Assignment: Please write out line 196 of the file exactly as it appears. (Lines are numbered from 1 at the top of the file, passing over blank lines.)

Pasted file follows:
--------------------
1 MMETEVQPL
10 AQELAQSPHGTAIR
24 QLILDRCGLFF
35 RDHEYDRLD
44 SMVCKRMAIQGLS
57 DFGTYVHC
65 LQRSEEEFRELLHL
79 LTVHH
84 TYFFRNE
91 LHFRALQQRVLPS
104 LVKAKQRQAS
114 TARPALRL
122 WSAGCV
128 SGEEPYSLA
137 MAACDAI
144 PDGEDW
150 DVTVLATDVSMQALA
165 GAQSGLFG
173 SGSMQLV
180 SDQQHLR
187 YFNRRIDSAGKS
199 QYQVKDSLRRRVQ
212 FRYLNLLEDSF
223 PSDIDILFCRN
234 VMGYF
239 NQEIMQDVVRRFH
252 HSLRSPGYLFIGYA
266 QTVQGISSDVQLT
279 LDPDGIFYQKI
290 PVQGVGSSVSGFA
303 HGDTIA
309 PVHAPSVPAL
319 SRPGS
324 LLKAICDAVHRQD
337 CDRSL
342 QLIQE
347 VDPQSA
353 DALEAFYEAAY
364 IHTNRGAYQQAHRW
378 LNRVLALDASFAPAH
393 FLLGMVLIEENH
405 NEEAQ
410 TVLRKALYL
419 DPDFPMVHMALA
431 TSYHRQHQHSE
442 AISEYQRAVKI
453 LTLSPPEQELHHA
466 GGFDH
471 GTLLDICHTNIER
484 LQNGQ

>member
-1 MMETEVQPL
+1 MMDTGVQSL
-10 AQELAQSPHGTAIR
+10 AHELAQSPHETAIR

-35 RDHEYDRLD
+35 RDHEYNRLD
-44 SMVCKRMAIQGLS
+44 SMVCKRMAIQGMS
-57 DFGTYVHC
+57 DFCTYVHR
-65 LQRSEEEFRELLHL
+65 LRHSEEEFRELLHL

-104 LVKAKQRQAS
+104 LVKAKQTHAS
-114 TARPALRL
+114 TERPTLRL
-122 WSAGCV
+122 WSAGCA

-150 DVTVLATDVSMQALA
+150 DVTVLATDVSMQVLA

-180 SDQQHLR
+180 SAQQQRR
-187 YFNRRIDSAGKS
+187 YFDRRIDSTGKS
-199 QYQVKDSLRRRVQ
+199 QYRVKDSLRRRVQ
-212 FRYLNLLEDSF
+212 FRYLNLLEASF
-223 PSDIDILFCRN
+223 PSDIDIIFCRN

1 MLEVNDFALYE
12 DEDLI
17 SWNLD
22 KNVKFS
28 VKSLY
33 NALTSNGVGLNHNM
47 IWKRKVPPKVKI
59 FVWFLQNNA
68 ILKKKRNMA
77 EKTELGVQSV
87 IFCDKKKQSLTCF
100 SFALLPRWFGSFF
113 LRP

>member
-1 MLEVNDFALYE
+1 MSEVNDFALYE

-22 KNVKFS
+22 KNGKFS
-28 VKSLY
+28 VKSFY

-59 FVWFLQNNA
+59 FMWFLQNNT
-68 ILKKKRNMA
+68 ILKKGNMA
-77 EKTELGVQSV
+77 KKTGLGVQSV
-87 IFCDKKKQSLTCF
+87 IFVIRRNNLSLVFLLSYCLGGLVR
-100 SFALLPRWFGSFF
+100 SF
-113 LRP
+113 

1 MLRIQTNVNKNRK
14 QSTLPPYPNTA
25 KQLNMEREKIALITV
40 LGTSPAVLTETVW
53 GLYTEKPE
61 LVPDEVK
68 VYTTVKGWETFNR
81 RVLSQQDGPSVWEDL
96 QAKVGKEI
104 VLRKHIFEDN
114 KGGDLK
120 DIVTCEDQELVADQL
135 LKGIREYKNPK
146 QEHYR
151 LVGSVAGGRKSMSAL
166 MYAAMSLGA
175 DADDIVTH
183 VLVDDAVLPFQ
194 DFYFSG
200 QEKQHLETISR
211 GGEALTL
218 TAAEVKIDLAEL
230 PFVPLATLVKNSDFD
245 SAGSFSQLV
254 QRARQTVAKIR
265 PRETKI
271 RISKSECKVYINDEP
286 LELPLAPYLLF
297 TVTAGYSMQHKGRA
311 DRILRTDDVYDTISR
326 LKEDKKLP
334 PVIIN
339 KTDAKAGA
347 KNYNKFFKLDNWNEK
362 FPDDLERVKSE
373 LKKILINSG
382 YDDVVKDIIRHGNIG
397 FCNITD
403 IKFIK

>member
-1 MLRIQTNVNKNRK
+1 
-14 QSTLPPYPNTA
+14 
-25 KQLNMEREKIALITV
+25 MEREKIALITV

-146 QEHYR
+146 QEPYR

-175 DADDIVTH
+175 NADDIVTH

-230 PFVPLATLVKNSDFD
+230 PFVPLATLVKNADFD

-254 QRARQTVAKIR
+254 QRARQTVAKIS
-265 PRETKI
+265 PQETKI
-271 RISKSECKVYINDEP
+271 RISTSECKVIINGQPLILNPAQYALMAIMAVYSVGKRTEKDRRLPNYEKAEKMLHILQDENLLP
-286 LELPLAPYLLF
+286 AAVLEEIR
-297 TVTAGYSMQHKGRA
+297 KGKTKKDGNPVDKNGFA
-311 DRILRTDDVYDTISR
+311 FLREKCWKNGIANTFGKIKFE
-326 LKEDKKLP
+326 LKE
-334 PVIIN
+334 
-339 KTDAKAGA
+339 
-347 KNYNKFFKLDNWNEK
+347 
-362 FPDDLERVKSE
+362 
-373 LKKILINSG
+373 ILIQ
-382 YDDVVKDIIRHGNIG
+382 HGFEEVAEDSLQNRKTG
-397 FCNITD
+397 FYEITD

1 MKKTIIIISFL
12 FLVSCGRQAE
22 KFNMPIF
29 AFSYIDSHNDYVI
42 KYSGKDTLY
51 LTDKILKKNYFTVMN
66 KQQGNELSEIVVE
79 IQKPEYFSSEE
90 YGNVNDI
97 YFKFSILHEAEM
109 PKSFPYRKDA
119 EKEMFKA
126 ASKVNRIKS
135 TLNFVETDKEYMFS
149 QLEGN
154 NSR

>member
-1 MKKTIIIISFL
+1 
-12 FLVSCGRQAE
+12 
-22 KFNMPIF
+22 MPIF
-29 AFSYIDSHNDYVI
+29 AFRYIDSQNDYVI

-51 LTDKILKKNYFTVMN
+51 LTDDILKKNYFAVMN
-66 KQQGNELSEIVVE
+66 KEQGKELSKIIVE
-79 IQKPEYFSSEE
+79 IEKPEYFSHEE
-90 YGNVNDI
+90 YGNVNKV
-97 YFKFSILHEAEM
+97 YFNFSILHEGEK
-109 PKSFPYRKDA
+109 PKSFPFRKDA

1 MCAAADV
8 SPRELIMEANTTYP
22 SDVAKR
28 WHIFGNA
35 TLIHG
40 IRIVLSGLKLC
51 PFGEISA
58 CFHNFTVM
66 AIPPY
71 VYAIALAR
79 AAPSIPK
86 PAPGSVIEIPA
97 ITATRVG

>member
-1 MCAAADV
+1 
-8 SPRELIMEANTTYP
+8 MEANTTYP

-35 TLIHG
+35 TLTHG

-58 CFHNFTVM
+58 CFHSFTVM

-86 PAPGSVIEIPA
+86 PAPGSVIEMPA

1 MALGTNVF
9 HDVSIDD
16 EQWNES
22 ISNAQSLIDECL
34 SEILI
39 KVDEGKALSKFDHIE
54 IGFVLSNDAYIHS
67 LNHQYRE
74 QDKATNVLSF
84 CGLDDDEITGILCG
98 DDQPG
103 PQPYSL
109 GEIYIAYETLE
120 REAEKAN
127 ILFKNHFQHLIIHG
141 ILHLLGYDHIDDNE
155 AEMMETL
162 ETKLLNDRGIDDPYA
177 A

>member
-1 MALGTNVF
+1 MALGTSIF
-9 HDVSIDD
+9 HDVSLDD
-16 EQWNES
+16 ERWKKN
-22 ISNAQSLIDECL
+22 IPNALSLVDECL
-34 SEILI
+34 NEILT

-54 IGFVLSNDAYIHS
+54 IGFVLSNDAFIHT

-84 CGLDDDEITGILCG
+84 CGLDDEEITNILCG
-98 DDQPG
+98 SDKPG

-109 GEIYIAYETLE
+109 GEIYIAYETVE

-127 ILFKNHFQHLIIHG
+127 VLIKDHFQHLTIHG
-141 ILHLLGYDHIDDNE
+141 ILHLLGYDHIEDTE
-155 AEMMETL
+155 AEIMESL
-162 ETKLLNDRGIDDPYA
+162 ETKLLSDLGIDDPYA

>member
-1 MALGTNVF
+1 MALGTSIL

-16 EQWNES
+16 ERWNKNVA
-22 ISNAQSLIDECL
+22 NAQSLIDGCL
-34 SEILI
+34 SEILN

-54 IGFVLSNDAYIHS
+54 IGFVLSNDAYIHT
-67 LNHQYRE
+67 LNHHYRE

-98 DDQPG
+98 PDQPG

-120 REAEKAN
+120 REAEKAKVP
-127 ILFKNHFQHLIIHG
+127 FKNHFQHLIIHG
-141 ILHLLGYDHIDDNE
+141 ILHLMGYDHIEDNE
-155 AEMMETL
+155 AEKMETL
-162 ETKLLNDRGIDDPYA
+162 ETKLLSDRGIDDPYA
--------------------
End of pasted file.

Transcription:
22 KFNMPIF